Scientists aim to equip manned crews to Mars with innovative devices that keep track of social interactions and provide instant feedback when conflict and other troubles regarding teamwork emerge.
NASA plans to send the first humans to Mars sometime in the next quarter-century. Such a mission will push the boundaries of teamwork for the handful of astronauts selected, as they will have to spend as long as three years isolated together in a tiny capsule traveling through the harsh dangers of space toward the Red Planet and back. Any problems in teamwork could jeopardize the mission.
To help maintain teamwork during a mission to Mars, scientists are developing devices aimed at monitoring astronauts in real time to learn how and why cooperation fluctuates over the course of a mission.
"The intended purpose of the technology and analytics we are developing is to help the team be more aware and attuned so team members can effectively regulate their teamwork," said Steve Kozlowski, lead investigator on the project and an organizational psychologist at Michigan State University in East Lansing. "Good teamwork will be essential to the success of long-duration space missions. We are developing tools so the team can manage their interactions well, identify potential problems, and resolve them before they become problematic."
Kozlowski and his colleagues have for years investigated how scientific teams get along when serving for long periods in isolated, confined and extreme conditions similar to what astronauts encounter. For example, in Antarctica, they ask team members to write diaries for five to 10 minutes every day for anywhere from six weeks to nine months, documenting events that spur teamwork or conflict.
"For example, in one study, negative spikes in team cohesion were associated with a couple of team members not wanting to share the workload; positive spikes were associated with celebration," Kozlowski said. "It's not rocket science, but it shows how small, even trivial things can influence the ability of a team to be effective. Mere rudeness can inhibit performance."
Ideally, however, Kozlowski and his collaborators would like automated ways to see how teams are doing in real-time.
"One of the key limitations of social science is its heavy reliance on self-reported questionnaires where people retrospect and report on what they perceived or felt about a target person or event," Kozlowski said. This method is obtrusive, relies on memory, which can be fallible, and is vulnerable to what questions are asked and how those questions are asked, he explained.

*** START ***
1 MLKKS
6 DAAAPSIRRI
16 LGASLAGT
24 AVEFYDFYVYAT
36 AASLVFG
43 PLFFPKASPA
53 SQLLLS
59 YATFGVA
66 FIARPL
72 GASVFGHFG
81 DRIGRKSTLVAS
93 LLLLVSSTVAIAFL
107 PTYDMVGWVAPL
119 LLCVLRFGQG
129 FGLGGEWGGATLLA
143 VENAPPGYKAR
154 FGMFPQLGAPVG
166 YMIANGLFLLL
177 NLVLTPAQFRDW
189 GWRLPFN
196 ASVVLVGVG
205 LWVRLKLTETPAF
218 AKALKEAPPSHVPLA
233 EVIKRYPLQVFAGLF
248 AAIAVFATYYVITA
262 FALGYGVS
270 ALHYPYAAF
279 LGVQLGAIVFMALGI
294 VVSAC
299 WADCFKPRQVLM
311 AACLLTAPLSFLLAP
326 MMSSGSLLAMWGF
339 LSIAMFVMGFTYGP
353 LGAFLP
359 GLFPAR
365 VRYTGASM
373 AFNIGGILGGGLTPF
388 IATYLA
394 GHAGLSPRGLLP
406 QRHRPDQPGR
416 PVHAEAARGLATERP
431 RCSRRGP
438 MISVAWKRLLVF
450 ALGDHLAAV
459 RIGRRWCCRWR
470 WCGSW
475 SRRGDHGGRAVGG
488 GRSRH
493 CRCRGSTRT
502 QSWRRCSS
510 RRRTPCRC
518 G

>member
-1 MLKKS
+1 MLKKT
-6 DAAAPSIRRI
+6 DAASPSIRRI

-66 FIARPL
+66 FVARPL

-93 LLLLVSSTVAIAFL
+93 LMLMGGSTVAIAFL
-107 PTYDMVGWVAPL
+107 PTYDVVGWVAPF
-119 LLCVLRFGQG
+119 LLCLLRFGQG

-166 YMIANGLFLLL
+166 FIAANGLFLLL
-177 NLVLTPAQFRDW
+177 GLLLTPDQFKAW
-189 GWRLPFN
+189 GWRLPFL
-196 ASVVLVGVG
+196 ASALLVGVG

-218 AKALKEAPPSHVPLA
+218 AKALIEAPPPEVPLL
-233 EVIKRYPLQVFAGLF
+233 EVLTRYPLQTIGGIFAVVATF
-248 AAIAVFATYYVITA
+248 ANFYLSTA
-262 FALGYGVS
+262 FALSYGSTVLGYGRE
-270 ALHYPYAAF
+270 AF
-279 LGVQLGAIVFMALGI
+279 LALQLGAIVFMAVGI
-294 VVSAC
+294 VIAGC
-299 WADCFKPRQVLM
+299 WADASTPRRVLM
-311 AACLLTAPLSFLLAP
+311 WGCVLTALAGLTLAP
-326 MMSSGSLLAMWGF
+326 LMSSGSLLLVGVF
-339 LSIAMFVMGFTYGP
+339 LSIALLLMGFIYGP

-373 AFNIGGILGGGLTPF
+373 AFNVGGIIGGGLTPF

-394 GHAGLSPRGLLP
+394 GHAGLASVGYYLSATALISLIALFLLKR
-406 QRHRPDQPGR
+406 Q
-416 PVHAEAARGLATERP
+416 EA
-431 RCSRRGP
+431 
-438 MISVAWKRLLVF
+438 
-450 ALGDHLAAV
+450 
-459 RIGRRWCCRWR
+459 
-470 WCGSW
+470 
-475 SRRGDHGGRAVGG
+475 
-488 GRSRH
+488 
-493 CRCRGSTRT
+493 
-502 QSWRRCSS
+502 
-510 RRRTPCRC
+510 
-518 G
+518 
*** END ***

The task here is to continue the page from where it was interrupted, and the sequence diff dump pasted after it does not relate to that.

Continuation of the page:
The researchers are now developing badge-like devices for astronauts that researchers aim to shrink down to the size of a smartphone. The badges would unobtrusively measure a number of factors about the astronauts, such as heart rate, body motion, what they say and how they say it, their proximity to other crew members and the amount of face time between crew members.
"These new technologies will revolutionize the very nature of social science, how it is conducted, and what insights it can offer with respect to human interaction," Kozlowski said.
For instance, the devices could tell if a team member gets loud or turns away from a conversation suddenly, activity that, when done repeatedly, could signal a problem. Once the badges help identify a concern, they would then wirelessly relay that data to, for example, the crew member, the crew leader, or the entire team.
"The intent is to make the technology part of good teamwork, not to create a 'Big Brother' that is watching from the outside," Kozlowski said.
Scientists have worked on developing these devices for three years now. NASA recently awarded the project $1.2 million for another three years. This brings total funding from the space agency for the project to $2.5 million.
A rudimentary version of these badges can now run for a few hours and has proved effective at accurately and consistently collecting data in a lab setting. The researchers now want to make sure its packaging and power system are robust enough for use in simulations of space missions.
"One such analog, HERA, is housed at the Johnson Space Center—it is a habitat that simulates a capsule for flight or remote work on Mars. One- to two-week simulations are planned and we intend to evaluate the badges in that setting," Kozlowski said. "Another habitat is called HI-SEAS that runs simulated Mars exploration missions. We intend to evaluate in that setting as well. Ultimately, we may be able to do some evaluation in the Antarctic, but that is farther off."
These badges could help advance science outside of space research.
"Organizations may be interested in how knowledge is shared, how innovation emerges; the badges could help illuminate that process," Kozlowski said. "They could also be used for more mundane but no less important tasks like monitoring the elderly at home—how's grandma doing?"
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